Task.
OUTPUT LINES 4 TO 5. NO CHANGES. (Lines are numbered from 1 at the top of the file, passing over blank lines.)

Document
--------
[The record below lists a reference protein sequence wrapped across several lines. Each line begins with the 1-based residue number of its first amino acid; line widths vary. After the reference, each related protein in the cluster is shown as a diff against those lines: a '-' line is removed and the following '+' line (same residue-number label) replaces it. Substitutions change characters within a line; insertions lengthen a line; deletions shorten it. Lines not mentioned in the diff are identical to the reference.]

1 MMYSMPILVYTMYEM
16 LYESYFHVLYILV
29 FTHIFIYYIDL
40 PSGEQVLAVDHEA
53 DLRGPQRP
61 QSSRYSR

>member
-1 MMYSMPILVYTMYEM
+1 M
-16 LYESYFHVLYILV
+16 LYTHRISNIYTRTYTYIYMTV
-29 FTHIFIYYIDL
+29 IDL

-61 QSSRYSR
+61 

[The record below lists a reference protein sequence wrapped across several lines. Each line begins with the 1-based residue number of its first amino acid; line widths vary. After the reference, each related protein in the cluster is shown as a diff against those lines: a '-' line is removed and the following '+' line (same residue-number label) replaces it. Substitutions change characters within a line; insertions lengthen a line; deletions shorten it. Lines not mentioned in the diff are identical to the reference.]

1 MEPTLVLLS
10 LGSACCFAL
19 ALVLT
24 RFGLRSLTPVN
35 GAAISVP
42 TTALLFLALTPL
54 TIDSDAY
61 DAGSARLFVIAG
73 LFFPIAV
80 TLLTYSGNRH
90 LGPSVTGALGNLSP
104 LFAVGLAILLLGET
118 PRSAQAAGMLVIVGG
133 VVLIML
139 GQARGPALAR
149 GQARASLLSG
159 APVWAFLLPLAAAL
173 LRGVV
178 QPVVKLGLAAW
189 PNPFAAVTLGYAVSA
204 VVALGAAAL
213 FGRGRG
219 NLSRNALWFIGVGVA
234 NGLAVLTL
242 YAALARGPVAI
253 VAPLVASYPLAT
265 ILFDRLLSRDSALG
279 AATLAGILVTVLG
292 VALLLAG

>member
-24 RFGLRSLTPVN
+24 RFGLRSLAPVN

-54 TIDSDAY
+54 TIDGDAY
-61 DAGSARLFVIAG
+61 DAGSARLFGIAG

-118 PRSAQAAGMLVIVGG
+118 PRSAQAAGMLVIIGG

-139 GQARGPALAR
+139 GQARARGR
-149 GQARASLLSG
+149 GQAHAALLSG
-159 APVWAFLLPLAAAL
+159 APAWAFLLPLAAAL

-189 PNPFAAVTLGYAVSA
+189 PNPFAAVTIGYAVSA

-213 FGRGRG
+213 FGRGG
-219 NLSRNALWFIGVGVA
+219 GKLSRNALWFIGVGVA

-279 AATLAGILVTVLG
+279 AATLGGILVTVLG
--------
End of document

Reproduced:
29 FTHIFIYYIDL
40 PSGEQVLAVDHEA